Although the story begins and ends in the United States, the meat of the movie is the second act, which takes place in Florence. Giancarlo Giannini, his melancholy features now beautifully ravaged, turns in a jewel-like performance as an Italian police detective on Lecter’s trail. And Scott, filming magisterial tableaux of art and opera and sunburnt walls, is in his element; for a while, Hannibal almost feels like a period film, a Renaissance Gladiator.

But when the action shifts back to America, there is a palpable letdown.

After Giannini s luxurious subdety, we are stuck with the campy antics of Liotta. And the movie, which begins with a formula shootout, then takes time to bask in the Old World beauty of Dante, falls back into Hollywood cliché.

With scenes of graphic gore, Hannibal is more shocking, and amusing, than disturbing. It plays like a dinner party coproduced by the food network and the surgery channel. (Hopkins likes to point out that acting is not brain surgery, but in this role—as the ultimate Iron Chef—he proves himself wrong.) However, without giving anything away, it can be said that the movie loses its nerve with an undercooked ending that betrays the novel at the expense of its heroine. Moore, translucent with pale conviction, is a worthy successor to Foster, but her character gets pared down to a damsel in distress. Scott seems more interested in shooting operatic

Hannibal’s overcooked; two other tales dish up childlike romance

vistas of a police-car armada (echoes of Thelma and Louise) than exploring her psychology. And even before dessert arrives, there is a whiff of a franchise in the making.

Other films, briefly noted:

• The Million Dollar Hotel comes from German director Wim Wenders, whose work ranges from the unearthly brilliance of Wings of Desire (1988) to the documentary beauty of The Buena Vista Social Club. But his latest film is a dud. Jeremy Davies (Saving Private Ryan) stars as Tom Tom, an endearing half-wit who belongs to an asylum-like circus of outcasts living in a derelict Los Angeles hotel. While tumbling into a naive romance with a street angel named Eloise (Milla Jovovich), Tom Tom becomes a suspect in the death of a junkie artist who fell—or was pushed—from the hotel roof.

There is something vaguely sexy in the childlike scenes between Davies and Jovovich—imagine a blind date between Rain Man and Joan of Arc. But the others in the ensemble (which includes Jimmy Smits, Amanda Plummer and Peter Stormare) just seem foolish—a bunch of serious actors indulging themselves in a surrealist sandbox. And Mel Gibson, playing an FBI detective with a chrome neck brace, looks as awkward in this arty confection (produced by his own company) as he was wearing pantyhose in What Women Want. With money from Mel, and a story co-written by U2s Bono, Wenders has made a movie that appears to lack any kind of clear motive.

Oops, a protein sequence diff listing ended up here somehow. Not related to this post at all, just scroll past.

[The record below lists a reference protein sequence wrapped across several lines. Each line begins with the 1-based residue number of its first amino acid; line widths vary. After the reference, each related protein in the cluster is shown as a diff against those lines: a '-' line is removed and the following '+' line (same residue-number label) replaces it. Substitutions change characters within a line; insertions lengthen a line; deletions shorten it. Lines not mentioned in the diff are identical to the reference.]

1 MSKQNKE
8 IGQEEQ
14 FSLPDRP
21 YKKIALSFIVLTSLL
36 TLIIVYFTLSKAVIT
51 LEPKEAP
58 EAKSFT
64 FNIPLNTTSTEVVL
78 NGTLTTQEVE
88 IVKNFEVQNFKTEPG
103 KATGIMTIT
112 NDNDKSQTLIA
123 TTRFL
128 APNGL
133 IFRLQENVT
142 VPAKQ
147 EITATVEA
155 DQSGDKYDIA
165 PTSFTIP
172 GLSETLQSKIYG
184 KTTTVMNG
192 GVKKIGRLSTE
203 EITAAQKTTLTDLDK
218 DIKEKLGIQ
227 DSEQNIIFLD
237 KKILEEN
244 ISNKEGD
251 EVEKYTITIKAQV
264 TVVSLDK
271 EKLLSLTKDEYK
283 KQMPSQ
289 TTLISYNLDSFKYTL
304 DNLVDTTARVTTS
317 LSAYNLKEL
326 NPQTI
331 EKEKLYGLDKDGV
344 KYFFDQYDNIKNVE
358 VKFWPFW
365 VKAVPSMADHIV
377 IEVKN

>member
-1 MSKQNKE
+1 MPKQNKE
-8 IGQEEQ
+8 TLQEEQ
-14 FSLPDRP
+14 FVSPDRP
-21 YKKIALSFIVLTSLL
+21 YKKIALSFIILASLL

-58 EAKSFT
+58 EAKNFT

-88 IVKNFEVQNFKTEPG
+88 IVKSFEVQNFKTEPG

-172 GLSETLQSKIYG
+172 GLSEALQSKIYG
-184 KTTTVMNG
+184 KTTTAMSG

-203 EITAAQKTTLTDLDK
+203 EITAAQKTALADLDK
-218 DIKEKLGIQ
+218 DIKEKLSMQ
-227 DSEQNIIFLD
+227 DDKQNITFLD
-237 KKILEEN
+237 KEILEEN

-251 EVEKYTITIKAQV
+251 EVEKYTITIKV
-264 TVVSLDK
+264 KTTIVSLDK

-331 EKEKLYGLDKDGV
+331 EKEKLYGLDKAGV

• Ratcatcher is another tale of childlike romance, but with far less pretence. Written and directed by Scotland’s Lynne Ramsay, this first feature follows the grim fortunes of a 12-year-old boy in the suburban slums of Glasgow. James (William Edie) spends his summer playing by a polluted canal among heaps of garbage that have been piling up during a sanitation workers’ strike. Secredy haunted by the accidental drowning of a friend, he finds comfort with a 14-year-old girl who is ritually abused by a gang of boys. And they fall into a tender, precocious relationship. Featuring mostly unprofessional actors, with accents so thick the dialogue is subtitled, Ratcatcher is realism at its bleakest: drainage-ditch drama. Its characters express affection by picking lice out of each other’s hair. But a dreamy optimism floats out of the squalor. For anyone who found Billy Elliot too cloying, here is a tale of a jug-eared kid from the British working class who will steal your heart without step-dancing all over it.